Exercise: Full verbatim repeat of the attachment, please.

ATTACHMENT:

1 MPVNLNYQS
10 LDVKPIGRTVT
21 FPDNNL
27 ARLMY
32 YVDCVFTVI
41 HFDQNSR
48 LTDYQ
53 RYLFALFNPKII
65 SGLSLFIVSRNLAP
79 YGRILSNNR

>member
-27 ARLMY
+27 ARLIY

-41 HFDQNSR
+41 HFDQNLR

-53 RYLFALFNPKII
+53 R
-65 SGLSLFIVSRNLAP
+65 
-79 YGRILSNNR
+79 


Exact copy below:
1 MPVNLNYQS
10 LDVKPIGRTVT
21 FPDNNL
27 ARLMY
32 YVDCVFTVI
41 HFDQNSR
48 LTDYQ
53 RYLFALFNPKII
65 SGLSLFIVSRNLAP
79 YGRILSNNR

>member
-27 ARLMY
+27 ARLIY

-41 HFDQNSR
+41 HFDQNLR

-53 RYLFALFNPKII
+53 R
-65 SGLSLFIVSRNLAP
+65 
-79 YGRILSNNR
+79 